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Solving Exponential Equations

  1. Jan 26, 2012 #1
    1. The problem statement, all variables and given/known data
    Solve [itex]2^{k-2}=3^{k+1}[/itex]

    2. Relevant equations

    3. The attempt at a solution
    [tex]\frac{2^{k}}{3^{k}} = 4 \cdot 3[/tex]
    [tex]\frac{2^{k}}{3^{k}} = 12[/tex]

    What do I do next to solve for K?
  2. jcsd
  3. Jan 26, 2012 #2


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    Homework Helper

    Use the fact that [tex]\frac{a^n}{b^n}=\left(\frac{a}{b}\right)^n[/tex] and also, what do you know about logarithms?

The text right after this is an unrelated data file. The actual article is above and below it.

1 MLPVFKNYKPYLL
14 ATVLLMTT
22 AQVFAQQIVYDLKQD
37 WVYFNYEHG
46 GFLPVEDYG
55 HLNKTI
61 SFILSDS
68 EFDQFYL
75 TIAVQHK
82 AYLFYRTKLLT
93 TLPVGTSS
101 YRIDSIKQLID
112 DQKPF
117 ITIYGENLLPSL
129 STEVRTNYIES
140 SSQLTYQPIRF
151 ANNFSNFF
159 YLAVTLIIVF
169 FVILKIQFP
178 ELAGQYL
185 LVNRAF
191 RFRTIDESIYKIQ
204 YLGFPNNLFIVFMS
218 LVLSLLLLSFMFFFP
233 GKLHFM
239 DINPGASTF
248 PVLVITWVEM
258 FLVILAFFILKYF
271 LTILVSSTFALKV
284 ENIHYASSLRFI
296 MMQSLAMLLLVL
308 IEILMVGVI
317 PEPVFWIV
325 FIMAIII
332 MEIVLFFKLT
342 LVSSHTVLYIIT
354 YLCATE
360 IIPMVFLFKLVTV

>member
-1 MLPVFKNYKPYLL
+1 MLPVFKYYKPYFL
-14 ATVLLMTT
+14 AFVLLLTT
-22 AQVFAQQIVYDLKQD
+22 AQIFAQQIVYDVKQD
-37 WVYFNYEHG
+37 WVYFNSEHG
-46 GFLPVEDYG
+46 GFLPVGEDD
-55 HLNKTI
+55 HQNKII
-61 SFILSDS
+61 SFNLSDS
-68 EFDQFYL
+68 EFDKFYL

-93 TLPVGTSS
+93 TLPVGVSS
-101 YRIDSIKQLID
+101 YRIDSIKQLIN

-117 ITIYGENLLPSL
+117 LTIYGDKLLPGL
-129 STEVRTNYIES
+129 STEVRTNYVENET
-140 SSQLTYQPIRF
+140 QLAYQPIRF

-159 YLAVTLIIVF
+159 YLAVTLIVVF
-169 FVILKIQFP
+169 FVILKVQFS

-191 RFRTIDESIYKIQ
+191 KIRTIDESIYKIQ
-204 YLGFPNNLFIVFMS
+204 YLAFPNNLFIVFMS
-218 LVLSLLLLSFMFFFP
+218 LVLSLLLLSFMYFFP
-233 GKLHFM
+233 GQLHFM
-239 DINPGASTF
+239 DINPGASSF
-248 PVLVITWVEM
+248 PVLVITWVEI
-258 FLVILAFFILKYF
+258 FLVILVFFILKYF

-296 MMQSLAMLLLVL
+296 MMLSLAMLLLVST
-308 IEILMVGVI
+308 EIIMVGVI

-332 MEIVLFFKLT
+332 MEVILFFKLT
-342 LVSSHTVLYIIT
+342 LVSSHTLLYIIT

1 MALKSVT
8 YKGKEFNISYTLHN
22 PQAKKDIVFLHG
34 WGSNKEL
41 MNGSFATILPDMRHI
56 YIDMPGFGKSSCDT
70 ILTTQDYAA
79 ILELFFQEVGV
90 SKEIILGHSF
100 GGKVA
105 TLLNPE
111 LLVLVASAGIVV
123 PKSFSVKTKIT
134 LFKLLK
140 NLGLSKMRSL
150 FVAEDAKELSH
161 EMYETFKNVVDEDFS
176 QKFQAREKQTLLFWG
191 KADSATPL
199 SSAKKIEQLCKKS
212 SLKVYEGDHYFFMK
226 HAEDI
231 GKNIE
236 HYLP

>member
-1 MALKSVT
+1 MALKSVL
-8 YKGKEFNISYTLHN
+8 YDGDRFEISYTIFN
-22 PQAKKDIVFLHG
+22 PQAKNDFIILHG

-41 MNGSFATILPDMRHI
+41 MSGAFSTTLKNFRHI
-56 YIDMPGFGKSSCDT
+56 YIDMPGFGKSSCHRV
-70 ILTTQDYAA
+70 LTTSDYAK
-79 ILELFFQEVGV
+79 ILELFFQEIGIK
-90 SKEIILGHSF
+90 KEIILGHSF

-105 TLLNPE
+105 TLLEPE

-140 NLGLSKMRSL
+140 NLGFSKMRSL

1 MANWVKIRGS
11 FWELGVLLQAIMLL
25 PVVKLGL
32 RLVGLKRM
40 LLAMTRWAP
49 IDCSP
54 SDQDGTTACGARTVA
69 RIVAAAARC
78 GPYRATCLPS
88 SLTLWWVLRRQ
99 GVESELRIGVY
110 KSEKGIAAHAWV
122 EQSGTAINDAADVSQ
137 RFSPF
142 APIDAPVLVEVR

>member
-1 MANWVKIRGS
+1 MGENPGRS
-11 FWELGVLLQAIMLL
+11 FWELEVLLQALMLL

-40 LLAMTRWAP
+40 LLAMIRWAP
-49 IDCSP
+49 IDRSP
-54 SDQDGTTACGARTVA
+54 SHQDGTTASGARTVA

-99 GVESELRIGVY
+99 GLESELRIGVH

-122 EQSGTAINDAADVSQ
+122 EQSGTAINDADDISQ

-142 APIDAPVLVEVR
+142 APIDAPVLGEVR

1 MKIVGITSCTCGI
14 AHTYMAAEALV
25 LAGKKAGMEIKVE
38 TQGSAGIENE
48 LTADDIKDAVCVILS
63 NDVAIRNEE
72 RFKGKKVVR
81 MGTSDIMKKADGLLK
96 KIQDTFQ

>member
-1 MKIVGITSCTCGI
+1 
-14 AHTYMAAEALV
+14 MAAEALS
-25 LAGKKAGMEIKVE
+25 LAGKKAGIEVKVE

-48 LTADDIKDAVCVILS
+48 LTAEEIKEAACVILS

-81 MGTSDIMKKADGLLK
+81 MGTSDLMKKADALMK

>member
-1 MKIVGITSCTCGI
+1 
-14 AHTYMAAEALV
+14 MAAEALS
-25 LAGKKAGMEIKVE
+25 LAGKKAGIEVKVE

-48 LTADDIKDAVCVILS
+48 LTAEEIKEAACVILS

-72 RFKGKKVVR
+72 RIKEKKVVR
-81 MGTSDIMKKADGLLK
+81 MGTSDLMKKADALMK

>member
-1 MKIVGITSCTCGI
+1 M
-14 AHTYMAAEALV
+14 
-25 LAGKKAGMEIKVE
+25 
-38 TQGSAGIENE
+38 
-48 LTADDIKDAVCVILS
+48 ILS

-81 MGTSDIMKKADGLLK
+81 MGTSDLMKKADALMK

4. Jan 27, 2012 #3


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    Science Advisor

    You could have used logarithms right from the start- [itex]log(2^{k-2})= log(3^{k+1})[/itex].

    In general, to solve an equation of the form f(x)= constant or f(p(x))= f(q(x)) you will need to use the inverse function to f. And the inverse of the exponential is the logarithm.
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